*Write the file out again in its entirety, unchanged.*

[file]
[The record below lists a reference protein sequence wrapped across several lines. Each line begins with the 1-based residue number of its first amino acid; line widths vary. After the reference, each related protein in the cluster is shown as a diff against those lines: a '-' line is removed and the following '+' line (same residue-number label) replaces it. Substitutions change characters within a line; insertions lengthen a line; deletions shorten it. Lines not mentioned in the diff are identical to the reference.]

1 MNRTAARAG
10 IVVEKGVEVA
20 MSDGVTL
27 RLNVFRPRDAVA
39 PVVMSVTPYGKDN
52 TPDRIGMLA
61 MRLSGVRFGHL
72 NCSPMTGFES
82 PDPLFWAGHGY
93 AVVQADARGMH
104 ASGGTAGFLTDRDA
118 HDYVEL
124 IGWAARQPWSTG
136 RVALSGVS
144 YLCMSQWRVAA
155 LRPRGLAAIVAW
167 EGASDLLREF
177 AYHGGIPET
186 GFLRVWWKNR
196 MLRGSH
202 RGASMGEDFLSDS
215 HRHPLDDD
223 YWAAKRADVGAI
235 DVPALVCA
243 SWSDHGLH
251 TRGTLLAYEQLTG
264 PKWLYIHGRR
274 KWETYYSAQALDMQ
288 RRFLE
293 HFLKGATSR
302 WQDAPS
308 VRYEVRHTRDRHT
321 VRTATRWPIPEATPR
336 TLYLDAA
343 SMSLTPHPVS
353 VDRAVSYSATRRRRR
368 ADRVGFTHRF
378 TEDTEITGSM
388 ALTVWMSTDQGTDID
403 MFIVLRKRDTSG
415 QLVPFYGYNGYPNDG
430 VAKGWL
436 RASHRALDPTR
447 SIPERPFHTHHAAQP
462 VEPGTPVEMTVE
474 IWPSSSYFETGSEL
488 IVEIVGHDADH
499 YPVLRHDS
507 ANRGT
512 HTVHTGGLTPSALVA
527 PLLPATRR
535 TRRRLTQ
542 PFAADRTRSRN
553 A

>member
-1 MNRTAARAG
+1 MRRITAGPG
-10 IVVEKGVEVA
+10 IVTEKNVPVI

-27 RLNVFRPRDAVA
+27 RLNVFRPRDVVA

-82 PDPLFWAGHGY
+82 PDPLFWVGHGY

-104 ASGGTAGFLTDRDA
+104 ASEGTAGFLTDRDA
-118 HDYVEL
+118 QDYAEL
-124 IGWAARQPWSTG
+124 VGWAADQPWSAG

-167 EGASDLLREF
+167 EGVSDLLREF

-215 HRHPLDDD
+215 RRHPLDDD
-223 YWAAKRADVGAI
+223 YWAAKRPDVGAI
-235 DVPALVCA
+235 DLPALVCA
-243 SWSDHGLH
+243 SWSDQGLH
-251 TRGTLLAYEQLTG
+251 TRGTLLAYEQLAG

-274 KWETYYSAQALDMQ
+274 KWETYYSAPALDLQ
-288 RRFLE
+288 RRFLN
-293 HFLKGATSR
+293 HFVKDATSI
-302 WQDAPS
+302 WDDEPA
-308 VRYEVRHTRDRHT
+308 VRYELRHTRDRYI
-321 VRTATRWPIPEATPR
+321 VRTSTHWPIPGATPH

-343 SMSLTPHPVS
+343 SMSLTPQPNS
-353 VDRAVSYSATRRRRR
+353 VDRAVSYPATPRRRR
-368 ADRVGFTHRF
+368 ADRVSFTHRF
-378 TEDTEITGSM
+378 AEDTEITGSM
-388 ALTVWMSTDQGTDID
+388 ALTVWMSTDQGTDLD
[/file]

[The record below lists a reference protein sequence wrapped across several lines. Each line begins with the 1-based residue number of its first amino acid; line widths vary. After the reference, each related protein in the cluster is shown as a diff against those lines: a '-' line is removed and the following '+' line (same residue-number label) replaces it. Substitutions change characters within a line; insertions lengthen a line; deletions shorten it. Lines not mentioned in the diff are identical to the reference.]

1 MNRTAARAG
10 IVVEKGVEVA
20 MSDGVTL
27 RLNVFRPRDAVA
39 PVVMSVTPYGKDN
52 TPDRIGMLA
61 MRLSGVRFGHL
72 NCSPMTGFES
82 PDPLFWAGHGY
93 AVVQADARGMH
104 ASGGTAGFLTDRDA
118 HDYVEL
124 IGWAARQPWSTG
136 RVALSGVS
144 YLCMSQWRVAA
155 LRPRGLAAIVAW
167 EGASDLLREF
177 AYHGGIPET
186 GFLRVWWKNR
196 MLRGSH
202 RGASMGEDFLSDS
215 HRHPLDDD
223 YWAAKRADVGAI
235 DVPALVCA
243 SWSDHGLH
251 TRGTLLAYEQLTG
264 PKWLYIHGRR
274 KWETYYSAQALDMQ
288 RRFLE
293 HFLKGATSR
302 WQDAPS
308 VRYEVRHTRDRHT
321 VRTATRWPIPEATPR
336 TLYLDAA
343 SMSLTPHPVS
353 VDRAVSYSATRRRRR
368 ADRVGFTHRF
378 TEDTEITGSM
388 ALTVWMSTDQGTDID
403 MFIVLRKRDTSG
415 QLVPFYGYNGYPNDG
430 VAKGWL
436 RASHRALDPTR
447 SIPERPFHTHHAAQP
462 VEPGTPVEMTVE
474 IWPSSSYFETGSEL
488 IVEIVGHDADH
499 YPVLRHDS
507 ANRGT
512 HTVHTGGLTPSALVA
527 PLLPATRR
535 TRRRLTQ
542 PFAADRTRSRN
553 A

>member
-1 MNRTAARAG
+1 MRRITAGPG
-10 IVVEKGVEVA
+10 IVTEKNVPVI

-27 RLNVFRPRDAVA
+27 RLNVFRPRDVVA

-82 PDPLFWAGHGY
+82 PDPLFWVGHGY

-104 ASGGTAGFLTDRDA
+104 ASEGTAGFLTDRDA
-118 HDYVEL
+118 QDYAEL
-124 IGWAARQPWSTG
+124 VGWAADQPWSAG

-167 EGASDLLREF
+167 EGVSDLLREF

-215 HRHPLDDD
+215 RRHPLDDD
-223 YWAAKRADVGAI
+223 YWAAKRPDVGAI
-235 DVPALVCA
+235 DLPALVCA
-243 SWSDHGLH
+243 SWSDQGLH
-251 TRGTLLAYEQLTG
+251 TRGTLLAYEQLAG

-274 KWETYYSAQALDMQ
+274 KWETYYSAPALDLQ
-288 RRFLE
+288 RRFLN
-293 HFLKGATSR
+293 HFVKDATSI
-302 WQDAPS
+302 WDDEPA
-308 VRYEVRHTRDRHT
+308 VRYELRHTRDRYI
-321 VRTATRWPIPEATPR
+321 VRTSTHWPIPGATPH

-343 SMSLTPHPVS
+343 SMSLTPQPNS
-353 VDRAVSYSATRRRRR
+353 VDRAVSYPATPRRRR
-368 ADRVGFTHRF
+368 ADRVSFTHRF
-378 TEDTEITGSM
+378 AEDTEITGSM
-388 ALTVWMSTDQGTDID
+388 ALTVWMSTDQGTDLD